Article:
When Archer is given a request from Forrest to get in contact with the Vulcan engineer, Kov, whose father is dying, he assigns Trip to try to get the emotional Vulcan to attempt a reconciliation. But Tolaris’s influence over T’Pol soon results in Archer’s science officer shaking up memories with emotional consequences.
The very best part of “Fusion” is a brief scene where Trip talks to Kov about regret. It’s a good scene and was almost enough to get me to rate the episode above the absolute lowest rating. Then, I considered the worst episode of Star Trek: The Next Generation, “Force Of Nature” (reviewed here!). “Force Of Nature,” for all its lame conceptual problems, has an admirable pro-environment moral. Even with the good speech, the episode is a complete flop. As the episode “Fusion” progressed, that one admirable monologue was not enough to justify the gut-wrenching feeling the rest of the episode evoked.
“Fusion” is yet another episode where the characterization of the Vulcans is entirely undermined. At this point, it is pretty obvious that Enterprise is trying to stand on its own and does not give a damn about the loyal fanbase that made Star Trek into a billion-dollar industry. When Trip and Kov are sitting in the mess hall talking about football (when in the prior episode, Trip was talking about reading comic books), it is clear the writers do not know their audience particularly well.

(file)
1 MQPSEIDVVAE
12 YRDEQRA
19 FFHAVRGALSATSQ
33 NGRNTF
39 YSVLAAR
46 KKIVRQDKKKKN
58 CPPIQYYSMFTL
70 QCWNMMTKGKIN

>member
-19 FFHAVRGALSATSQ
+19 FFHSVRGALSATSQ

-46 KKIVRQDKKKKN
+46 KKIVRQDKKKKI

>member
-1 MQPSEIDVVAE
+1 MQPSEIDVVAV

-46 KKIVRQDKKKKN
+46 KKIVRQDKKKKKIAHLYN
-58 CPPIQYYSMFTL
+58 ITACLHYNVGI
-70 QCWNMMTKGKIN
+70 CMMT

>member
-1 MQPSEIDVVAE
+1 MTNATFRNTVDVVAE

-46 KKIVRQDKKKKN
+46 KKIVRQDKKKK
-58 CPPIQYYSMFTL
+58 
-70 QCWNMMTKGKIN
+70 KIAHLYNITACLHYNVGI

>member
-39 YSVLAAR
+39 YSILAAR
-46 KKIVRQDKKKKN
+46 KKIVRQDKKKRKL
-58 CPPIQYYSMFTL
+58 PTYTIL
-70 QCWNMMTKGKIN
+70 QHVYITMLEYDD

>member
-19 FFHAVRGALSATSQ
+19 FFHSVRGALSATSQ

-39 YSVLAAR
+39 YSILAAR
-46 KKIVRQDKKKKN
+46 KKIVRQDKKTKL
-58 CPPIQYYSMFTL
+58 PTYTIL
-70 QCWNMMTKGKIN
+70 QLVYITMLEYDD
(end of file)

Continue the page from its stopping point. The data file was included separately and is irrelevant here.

The most ridiculous aspect of “Fusion” is not even how easily T’Pol succumbs to emotion with no real motivation (after all, she could have simply said, “I do not choose to explore in that direction”), it is how the emotional Vulcans are characterized. Essentially, the emotional Vulcans are a bunch of stupid rapists who push their beliefs on others in an utterly ridiculous way. The Vulcan Captain Tavin shows no real respect for T’Pol and her beliefs; the emotional Vulcans, who are supposedly used to being on the outside of Vulcan society, should not want to make T’Pol uncomfortable. And yet, they push and push and push at T’Pol, especially Tolaris.